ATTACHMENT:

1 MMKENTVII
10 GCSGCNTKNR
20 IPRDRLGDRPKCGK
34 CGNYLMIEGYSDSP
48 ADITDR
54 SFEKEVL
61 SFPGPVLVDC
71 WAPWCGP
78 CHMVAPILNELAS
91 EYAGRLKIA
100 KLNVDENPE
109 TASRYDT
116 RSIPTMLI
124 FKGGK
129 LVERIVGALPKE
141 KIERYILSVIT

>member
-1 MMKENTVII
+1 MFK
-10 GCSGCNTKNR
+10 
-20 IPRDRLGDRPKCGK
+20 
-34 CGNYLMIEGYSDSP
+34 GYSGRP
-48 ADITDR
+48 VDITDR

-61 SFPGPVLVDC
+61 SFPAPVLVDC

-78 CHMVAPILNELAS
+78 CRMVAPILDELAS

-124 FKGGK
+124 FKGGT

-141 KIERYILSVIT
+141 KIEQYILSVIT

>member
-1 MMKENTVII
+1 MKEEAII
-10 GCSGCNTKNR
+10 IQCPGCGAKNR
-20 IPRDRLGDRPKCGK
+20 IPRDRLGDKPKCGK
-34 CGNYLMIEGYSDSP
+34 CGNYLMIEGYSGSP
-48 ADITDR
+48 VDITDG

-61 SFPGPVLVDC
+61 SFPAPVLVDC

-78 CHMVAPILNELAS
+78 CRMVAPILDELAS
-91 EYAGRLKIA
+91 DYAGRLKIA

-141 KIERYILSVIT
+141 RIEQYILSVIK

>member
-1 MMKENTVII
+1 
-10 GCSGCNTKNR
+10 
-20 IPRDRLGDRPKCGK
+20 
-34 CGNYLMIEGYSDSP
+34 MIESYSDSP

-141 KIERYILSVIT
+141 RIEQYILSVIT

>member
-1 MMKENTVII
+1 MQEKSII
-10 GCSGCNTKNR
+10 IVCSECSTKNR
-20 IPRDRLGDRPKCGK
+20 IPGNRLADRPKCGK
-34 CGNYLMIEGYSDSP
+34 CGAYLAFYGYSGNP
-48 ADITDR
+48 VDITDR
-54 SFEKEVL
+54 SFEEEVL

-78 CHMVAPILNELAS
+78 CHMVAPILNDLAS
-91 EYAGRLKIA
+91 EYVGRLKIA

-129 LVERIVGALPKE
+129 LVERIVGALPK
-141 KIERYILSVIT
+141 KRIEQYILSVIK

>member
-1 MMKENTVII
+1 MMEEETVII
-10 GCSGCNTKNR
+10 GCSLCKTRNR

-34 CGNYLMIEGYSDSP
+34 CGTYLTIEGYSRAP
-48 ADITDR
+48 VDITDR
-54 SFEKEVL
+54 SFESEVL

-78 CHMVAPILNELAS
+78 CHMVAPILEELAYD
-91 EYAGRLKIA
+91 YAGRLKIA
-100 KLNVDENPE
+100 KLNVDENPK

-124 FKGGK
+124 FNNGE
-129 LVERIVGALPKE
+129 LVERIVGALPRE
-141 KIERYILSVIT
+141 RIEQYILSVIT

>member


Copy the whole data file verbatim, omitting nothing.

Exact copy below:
1 MMKENTVII
10 GCSGCNTKNR
20 IPRDRLGDRPKCGK
34 CGNYLMIEGYSDSP
48 ADITDR
54 SFEKEVL
61 SFPGPVLVDC
71 WAPWCGP
78 CHMVAPILNELAS
91 EYAGRLKIA
100 KLNVDENPE
109 TASRYDT
116 RSIPTMLI
124 FKGGK
129 LVERIVGALPKE
141 KIERYILSVIT

>member
-1 MMKENTVII
+1 MFK
-10 GCSGCNTKNR
+10 
-20 IPRDRLGDRPKCGK
+20 
-34 CGNYLMIEGYSDSP
+34 GYSGRP
-48 ADITDR
+48 VDITDR

-61 SFPGPVLVDC
+61 SFPAPVLVDC

-78 CHMVAPILNELAS
+78 CRMVAPILDELAS

-124 FKGGK
+124 FKGGT

-141 KIERYILSVIT
+141 KIEQYILSVIT

>member
-1 MMKENTVII
+1 MKEEAII
-10 GCSGCNTKNR
+10 IQCPGCGAKNR
-20 IPRDRLGDRPKCGK
+20 IPRDRLGDKPKCGK
-34 CGNYLMIEGYSDSP
+34 CGNYLMIEGYSGSP
-48 ADITDR
+48 VDITDG

-61 SFPGPVLVDC
+61 SFPAPVLVDC

-78 CHMVAPILNELAS
+78 CRMVAPILDELAS
-91 EYAGRLKIA
+91 DYAGRLKIA

-141 KIERYILSVIT
+141 RIEQYILSVIK

>member
-1 MMKENTVII
+1 
-10 GCSGCNTKNR
+10 
-20 IPRDRLGDRPKCGK
+20 
-34 CGNYLMIEGYSDSP
+34 MIESYSDSP

-141 KIERYILSVIT
+141 RIEQYILSVIT

>member
-1 MMKENTVII
+1 MQEKSII
-10 GCSGCNTKNR
+10 IVCSECSTKNR
-20 IPRDRLGDRPKCGK
+20 IPGNRLADRPKCGK
-34 CGNYLMIEGYSDSP
+34 CGAYLAFYGYSGNP
-48 ADITDR
+48 VDITDR
-54 SFEKEVL
+54 SFEEEVL

-78 CHMVAPILNELAS
+78 CHMVAPILNDLAS
-91 EYAGRLKIA
+91 EYVGRLKIA

-129 LVERIVGALPKE
+129 LVERIVGALPK
-141 KIERYILSVIT
+141 KRIEQYILSVIK

>member
-1 MMKENTVII
+1 MMEEETVII
-10 GCSGCNTKNR
+10 GCSLCKTRNR

-34 CGNYLMIEGYSDSP
+34 CGTYLTIEGYSRAP
-48 ADITDR
+48 VDITDR
-54 SFEKEVL
+54 SFESEVL

-78 CHMVAPILNELAS
+78 CHMVAPILEELAYD
-91 EYAGRLKIA
+91 YAGRLKIA
-100 KLNVDENPE
+100 KLNVDENPK

-124 FKGGK
+124 FNNGE
-129 LVERIVGALPKE
+129 LVERIVGALPRE
-141 KIERYILSVIT
+141 RIEQYILSVIT

>member